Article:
Whether it involves months of preparation or a moment’s whim, coming out is always purposeful. Even when are not asking for acceptance, when we come out “just so you know,” to state “this is who I am,” we all hope to be accepted. No one seeks rejection even if we may expect it.
In coming out, hope is confronted by expectation. When we hope for the ideal response but expect something less desirable, we adjust the summit of this hope. We lower the height from which we may fall, lessen the expected blow from the silence or the damning scripture we “knew” was coming.
In a society that deems not being heterosexual or cisgender as not normal, as separate and unequal, whether it is an anxious disclosure or a casual confirmation, coming or being out is never a trivial matter.
LGBTQ and HIV+ people are not only rejected, they are harassed, beaten, imprisoned and killed regularly in this country because of who they are.
Transgender women such as Coko Williams far too often face the ultimate reprisals. Depending upon the severity of conditions one faces, the closet may serve as tool of literal survival. One must weigh for themselves the costs and benefits they draw from it. It not only protects, it enables.
Living in the closet in effect gives straights a “power of attorney” to control our movements, mannerisms, speech and appearance. It inscribes our inferiority, implies that we are perverse and unfit to live openly, to walk in the light.
It also gives straight and cisgender folks a free pass to avoid recognizing who we are and reckoning with fluidity of identity and behavior, sexual and gender diversities that have always existed in their families and neighborhoods.
It stunts dialogue that could free us all from the masks James Baldwin said “we are afraid to live without, but know we cannot live within.”
The closet is a contract of enormous power and dysfunction. LGBTQ people are coerced into such contracts with their families and broader communities. Closet contracts vary widely in terms but most operate with standard principles.
They often stipulate that we perform gender in the manner designated as normal. All expression that suggests queerness must be suppressed especially in public settings. We should refer to our boyfriends and spouses as friends and roommates.
If we cannot femme or butch it up, then we are directed to at least tone it down, sparing straight folks the anxieties of having to deal with our queerness. As long as we abide by such terms then we are afforded the sort of freedom a dog enjoys on a long, comfortable leash.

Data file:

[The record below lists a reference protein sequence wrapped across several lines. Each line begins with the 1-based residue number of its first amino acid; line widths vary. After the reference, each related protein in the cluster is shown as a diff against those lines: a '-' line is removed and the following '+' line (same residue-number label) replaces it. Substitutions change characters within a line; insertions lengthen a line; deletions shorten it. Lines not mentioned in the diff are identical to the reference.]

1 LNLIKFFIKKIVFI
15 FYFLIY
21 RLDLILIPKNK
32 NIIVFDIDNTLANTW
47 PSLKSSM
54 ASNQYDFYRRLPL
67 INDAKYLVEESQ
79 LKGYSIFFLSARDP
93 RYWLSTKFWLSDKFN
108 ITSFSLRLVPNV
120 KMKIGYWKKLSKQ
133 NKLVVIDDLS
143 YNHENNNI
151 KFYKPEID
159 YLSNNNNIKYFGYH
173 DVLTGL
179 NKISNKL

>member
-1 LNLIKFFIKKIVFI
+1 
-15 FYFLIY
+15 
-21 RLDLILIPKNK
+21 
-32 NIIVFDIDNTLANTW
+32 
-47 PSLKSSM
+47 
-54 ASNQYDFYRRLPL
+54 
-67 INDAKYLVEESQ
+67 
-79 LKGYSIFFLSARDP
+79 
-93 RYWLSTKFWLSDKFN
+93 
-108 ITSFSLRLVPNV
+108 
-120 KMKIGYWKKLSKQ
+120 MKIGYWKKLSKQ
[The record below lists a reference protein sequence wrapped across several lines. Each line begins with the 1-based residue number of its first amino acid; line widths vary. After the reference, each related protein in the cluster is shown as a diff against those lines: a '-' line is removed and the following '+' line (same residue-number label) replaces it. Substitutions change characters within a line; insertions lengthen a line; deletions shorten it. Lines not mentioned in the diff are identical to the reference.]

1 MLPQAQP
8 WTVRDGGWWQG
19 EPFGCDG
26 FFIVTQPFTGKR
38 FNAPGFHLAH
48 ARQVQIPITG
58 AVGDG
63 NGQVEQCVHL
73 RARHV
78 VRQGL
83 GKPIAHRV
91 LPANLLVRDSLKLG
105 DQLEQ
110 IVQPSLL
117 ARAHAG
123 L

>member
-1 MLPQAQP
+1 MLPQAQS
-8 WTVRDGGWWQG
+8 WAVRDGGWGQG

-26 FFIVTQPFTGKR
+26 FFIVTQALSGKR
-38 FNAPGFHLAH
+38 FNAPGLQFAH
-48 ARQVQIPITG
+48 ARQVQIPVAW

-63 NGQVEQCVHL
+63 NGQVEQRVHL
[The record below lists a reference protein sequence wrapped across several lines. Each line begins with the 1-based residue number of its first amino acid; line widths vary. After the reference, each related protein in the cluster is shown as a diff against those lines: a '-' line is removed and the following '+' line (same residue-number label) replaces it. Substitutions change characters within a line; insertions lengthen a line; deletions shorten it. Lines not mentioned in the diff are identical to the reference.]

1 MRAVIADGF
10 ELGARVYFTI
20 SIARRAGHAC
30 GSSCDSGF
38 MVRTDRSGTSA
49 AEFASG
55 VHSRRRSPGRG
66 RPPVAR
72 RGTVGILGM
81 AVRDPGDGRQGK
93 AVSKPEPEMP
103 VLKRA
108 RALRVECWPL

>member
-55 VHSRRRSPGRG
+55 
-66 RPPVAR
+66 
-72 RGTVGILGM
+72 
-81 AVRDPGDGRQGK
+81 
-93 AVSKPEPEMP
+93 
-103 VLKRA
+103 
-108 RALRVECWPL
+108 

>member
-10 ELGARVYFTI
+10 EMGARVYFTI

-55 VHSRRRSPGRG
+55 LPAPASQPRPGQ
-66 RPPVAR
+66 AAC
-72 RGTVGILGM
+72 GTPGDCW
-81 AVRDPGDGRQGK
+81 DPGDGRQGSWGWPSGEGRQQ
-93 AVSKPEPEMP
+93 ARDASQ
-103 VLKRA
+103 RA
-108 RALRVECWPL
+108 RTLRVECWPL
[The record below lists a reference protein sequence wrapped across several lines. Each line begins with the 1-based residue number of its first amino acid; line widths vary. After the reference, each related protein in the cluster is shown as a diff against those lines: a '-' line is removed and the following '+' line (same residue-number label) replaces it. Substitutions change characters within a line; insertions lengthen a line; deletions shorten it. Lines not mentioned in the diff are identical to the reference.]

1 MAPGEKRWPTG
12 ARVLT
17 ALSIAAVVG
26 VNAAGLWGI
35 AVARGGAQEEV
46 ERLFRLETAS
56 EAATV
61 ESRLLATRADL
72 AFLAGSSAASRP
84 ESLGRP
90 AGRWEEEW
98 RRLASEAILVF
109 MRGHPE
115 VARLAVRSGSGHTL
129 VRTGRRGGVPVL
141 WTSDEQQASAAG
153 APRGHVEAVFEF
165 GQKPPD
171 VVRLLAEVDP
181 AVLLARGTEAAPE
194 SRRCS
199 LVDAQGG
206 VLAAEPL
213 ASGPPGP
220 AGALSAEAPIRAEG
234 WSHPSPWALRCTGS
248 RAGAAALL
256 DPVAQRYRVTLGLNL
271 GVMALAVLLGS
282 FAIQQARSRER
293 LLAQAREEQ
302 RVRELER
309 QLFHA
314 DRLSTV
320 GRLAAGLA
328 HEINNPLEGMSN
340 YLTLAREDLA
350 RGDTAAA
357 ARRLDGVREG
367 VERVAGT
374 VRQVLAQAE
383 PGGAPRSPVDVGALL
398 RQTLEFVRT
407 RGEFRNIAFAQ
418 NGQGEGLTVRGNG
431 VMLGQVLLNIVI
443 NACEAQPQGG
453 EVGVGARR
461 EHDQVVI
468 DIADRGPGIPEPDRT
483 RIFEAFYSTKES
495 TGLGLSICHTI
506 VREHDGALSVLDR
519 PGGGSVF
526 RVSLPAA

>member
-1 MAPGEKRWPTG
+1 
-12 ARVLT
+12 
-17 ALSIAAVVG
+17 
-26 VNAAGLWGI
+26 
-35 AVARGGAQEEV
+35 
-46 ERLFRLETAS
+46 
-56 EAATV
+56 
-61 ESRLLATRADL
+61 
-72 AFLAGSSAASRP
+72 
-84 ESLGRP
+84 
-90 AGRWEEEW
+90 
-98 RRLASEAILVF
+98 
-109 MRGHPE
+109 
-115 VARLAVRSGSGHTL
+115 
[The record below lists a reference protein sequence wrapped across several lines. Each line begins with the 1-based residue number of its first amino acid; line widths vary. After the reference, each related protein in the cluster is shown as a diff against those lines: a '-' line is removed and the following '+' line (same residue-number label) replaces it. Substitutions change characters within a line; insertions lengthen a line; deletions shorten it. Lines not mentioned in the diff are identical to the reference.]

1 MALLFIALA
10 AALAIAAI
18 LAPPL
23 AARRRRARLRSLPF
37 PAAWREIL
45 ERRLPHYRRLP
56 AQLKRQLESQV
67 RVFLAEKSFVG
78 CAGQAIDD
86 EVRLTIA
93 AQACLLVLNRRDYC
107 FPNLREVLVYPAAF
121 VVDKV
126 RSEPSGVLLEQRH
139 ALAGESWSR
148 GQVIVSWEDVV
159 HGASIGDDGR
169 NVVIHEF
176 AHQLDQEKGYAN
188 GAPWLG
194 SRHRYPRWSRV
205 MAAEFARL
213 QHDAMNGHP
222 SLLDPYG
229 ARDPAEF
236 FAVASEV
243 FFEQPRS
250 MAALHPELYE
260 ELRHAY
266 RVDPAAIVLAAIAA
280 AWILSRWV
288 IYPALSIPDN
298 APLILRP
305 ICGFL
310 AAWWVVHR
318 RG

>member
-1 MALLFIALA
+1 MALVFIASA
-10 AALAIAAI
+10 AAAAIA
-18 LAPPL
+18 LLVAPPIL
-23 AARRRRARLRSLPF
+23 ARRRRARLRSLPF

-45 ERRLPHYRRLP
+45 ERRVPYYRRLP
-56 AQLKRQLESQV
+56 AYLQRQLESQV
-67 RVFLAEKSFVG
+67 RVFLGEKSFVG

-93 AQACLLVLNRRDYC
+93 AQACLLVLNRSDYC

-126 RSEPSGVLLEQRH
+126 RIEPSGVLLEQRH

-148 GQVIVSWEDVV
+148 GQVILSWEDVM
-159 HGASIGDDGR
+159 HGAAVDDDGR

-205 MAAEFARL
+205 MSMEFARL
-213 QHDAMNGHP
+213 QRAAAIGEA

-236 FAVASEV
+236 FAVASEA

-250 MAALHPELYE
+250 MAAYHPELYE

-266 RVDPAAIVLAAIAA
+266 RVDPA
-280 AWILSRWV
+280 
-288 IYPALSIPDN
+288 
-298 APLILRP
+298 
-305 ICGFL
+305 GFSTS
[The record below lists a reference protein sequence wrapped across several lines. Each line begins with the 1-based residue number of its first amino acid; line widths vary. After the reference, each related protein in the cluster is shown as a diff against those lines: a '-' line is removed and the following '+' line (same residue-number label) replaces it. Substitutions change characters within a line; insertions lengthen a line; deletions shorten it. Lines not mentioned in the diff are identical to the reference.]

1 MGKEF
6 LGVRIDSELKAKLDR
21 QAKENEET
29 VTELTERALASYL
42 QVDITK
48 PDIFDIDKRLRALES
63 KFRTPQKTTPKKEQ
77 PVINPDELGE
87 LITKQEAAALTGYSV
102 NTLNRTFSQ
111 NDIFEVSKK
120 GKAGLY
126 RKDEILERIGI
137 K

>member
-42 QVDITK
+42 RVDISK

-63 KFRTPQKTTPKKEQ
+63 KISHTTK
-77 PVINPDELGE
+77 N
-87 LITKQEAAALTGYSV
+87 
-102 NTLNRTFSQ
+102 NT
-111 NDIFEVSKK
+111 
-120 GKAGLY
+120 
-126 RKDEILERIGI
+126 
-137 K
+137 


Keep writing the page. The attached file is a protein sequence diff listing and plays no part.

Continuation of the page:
Straight folks not only set the conditions that render the closet a self preservation tool preferable to honesty and integrity. They set its dimensions and maintain its upkeep as much as the queer that hides within it.
It is not only the homophobic relatives and condemning preachers who build the closet walls. It is also the silent ones who carry no malice, yet say and do nothing to confront the bigotry of their peers. How many folks who criticize closeted gays and HIV-positive individuals who do not disclose, refuse to confront their own fears about challenging the intolerance practiced all around them?
In observance of National Coming Out Day, let us call out the hypocrisy that frames all these closets. We cannot expect people to come out without addressing the biases and fears that compel them to stay in.
How do we encourage people, especially gay men and black women, to get tested, know their HIV status, yet punish them for having that knowledge and enjoying sex? How many HIV-positive people face imprisonment for having consensual sex whether or not they use a condom and may have to register as sex offenders?
Cicely Bolton, an HIV+ 28 year old black woman, was stabbed to death by her boyfriend who claimed in his own defense, “she killed me so I killed her.” We must recognize that the common elements of gay/transgender and HIV panic legal defenses are fear and hatred.
Whether it is a matter of sexual orientation, gender identity or HIV status, we need to address the conditions that drive people to conceal themselves. Coming out is not solely a queer thing, or an HIV-positive thing.
It is a human process, an unveiling that reveals truths we should not have to hide from ourselves or each other.
About the art: Gay artist Keith Haring designed the National Coming Out Day logo in 1988 and donated it to the organization that founded the annual Oct. 11 observance. National Coming Out Day later merged with the Human Rights Campaign. You can access NCOD resources here.